Welcoming a new child into the world is never easy, but Kim Levy-Zinn, 41, has had to face more challenges than the average parent. She gave birth to her first child in 2009, but her joy was quickly overshadowed by news from her doctor. Her son Connor was born with a rare condition called Tetralogy of Fallot, which is a combination of four different heart defects.
“You just don’t think you’re going to hear something like that,” she recalls. “When the doctor was telling me he was going to require open-heart surgery, I never felt so devastated in my life.”
Kids Come First
Kim’s dad made some calls around Memphis and found a renowned doctor at Le Bonheur Children’s Hospital who they trusted to do Connor’s surgery. “We actually flew out from California where we were living,” Kim says. “We came here just for my son to have Dr. Knott-Craig do his open-heart surgery.”
Connor’s heart defect required a total repair, and at just 10 weeks old, he sailed through it. Although multiple surgeries are common for this condition, he hasn’t needed another and is now an active 11-year-old who plays soccer and basketball.
“It has changed my life and outlook. Things that people would take for granted, I don’t take for granted at all. It makes me so grateful for the little things in life.”
However, Connor’s treatment wouldn’t be the last time Kim and her family would turn to the doctors at Le Bonheur. Two years later, she welcomed a beautiful baby girl with fiery red hair and a personality to match. She describes Abigail as walking sunshine.
“She is the happiest child,” Kim says about her now nine-year-old daughter. “Anytime she enters a the room, you can’t help but notice her. She literally brings joy everywhere.”
However, that wasn’t the case when Abigail was younger. At six weeks, Kim noticed she wasn’t holding up her head. She wouldn’t sleep or eat and screamed around the clock. They went to countless doctors, and it wasn’t until Abigail had a sudden drop seizure that they learned what was really going on.
“I rushed her to Le Bonheur’s emergency clinic,” Kim explains. “Blood tests showed that she had Angelman syndrome.” It’s a rare neuro-genetic disorder that causes developmental delays, problems with speech, balance issues, intellectual disability, and seizures. On the other hand, many with this condition have happy personalities and friendly demeanors, often laughing and smiling.
“She’s like a little hummingbird. You know how they go from flower to flower really fast? That’s how she is in life,” says Kim. “She lives for her friends and her family. She’s the most verbal nonverbal child. She speaks in so many ways, just not with words.”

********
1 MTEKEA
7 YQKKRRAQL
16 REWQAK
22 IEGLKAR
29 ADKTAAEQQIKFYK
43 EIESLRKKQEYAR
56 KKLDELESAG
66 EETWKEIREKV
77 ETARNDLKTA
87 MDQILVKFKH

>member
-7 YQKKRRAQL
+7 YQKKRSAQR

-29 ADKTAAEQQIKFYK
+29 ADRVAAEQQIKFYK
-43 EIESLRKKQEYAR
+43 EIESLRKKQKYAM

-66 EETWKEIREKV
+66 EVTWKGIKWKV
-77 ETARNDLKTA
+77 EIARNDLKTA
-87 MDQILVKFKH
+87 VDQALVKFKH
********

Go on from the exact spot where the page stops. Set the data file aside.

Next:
Making Time For Herself
Kim’s kids are her top priority, but over the past few years, she has made more space for her own self care. “I focused on my kids being happy and put myself on the back burner,” she says. “I have to take care of myself in order to be able to take care of other people.”
Being strong and healthy for her family is important because her daughter will need her help for the rest of her life. “I have to be her [Abigail’s] voice because she doesn’t have one. If I don’t speak up for her, who will?”
Kim remarried two years ago, and she and her husband, David, enjoy raising their four kids together. Brock, 19, is a University of Memphis student and Riley, 17, enjoys horseback riding and joining Kim at the gym, F45 in Germantown.
“We love that they play loud music there. I love the people who go there. It motivates me when I have people in there who push me in a healthy way,” she says.
Exercise helps Kim work through anxiety and gives her the energy needed to keep up with all of her children. Most of all, she wants to lead by example to show them how to enjoy a healthy lifestyle. “I think it’s important that they know to be healthy, but it’s also okay to eat pizza,” she says. “It’s just all about balance.”
Between taking care of her family, making time for herself, working full time, and enjoying a side hustle managing the social media—Kim admits that it isn’t always easy and grief can be triggered out of nowhere. She has to be mindful of activities and social commitments that might overstimulate her daughter, and that can be isolating.
But Kim prides herself on the fact that she has never let her kids’ diagnoses define their lives.
“I think it’s hugely important to stay positive. It’s helped me help other moms with the same diagnoses later on.” Kim says she gets that positive outlook from her daughter.
“I think we could all learn something from Abigail. I think we can learn to let things go, to have unconditional love, and not sweat the small stuff. We just need to enjoy life.”
By Kelsey J. Lawrence
Photo by Tindall Stephens